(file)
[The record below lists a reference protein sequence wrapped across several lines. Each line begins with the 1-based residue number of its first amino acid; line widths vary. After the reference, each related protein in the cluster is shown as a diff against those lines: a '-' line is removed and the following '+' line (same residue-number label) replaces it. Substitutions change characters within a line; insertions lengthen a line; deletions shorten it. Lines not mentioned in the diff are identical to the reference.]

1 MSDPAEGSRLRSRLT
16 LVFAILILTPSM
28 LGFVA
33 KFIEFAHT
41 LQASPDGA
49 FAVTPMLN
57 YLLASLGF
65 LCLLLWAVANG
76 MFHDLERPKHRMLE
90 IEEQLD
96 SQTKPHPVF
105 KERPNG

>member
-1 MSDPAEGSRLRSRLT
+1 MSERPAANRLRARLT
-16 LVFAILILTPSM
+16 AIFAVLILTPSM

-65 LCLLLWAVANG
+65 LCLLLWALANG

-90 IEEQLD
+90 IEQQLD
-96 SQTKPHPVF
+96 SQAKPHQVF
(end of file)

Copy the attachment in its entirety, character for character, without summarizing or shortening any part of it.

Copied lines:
[The record below lists a reference protein sequence wrapped across several lines. Each line begins with the 1-based residue number of its first amino acid; line widths vary. After the reference, each related protein in the cluster is shown as a diff against those lines: a '-' line is removed and the following '+' line (same residue-number label) replaces it. Substitutions change characters within a line; insertions lengthen a line; deletions shorten it. Lines not mentioned in the diff are identical to the reference.]

1 MSDPAEGSRLRSRLT
16 LVFAILILTPSM
28 LGFVA
33 KFIEFAHT
41 LQASPDGA
49 FAVTPMLN
57 YLLASLGF
65 LCLLLWAVANG
76 MFHDLERPKHRMLE
90 IEEQLD
96 SQTKPHPVF
105 KERPNG

>member
-1 MSDPAEGSRLRSRLT
+1 MSERPAANRLRARLT
-16 LVFAILILTPSM
+16 AIFAVLILTPSM

-65 LCLLLWAVANG
+65 LCLLLWALANG

-90 IEEQLD
+90 IEQQLD
-96 SQTKPHPVF
+96 SQAKPHQVF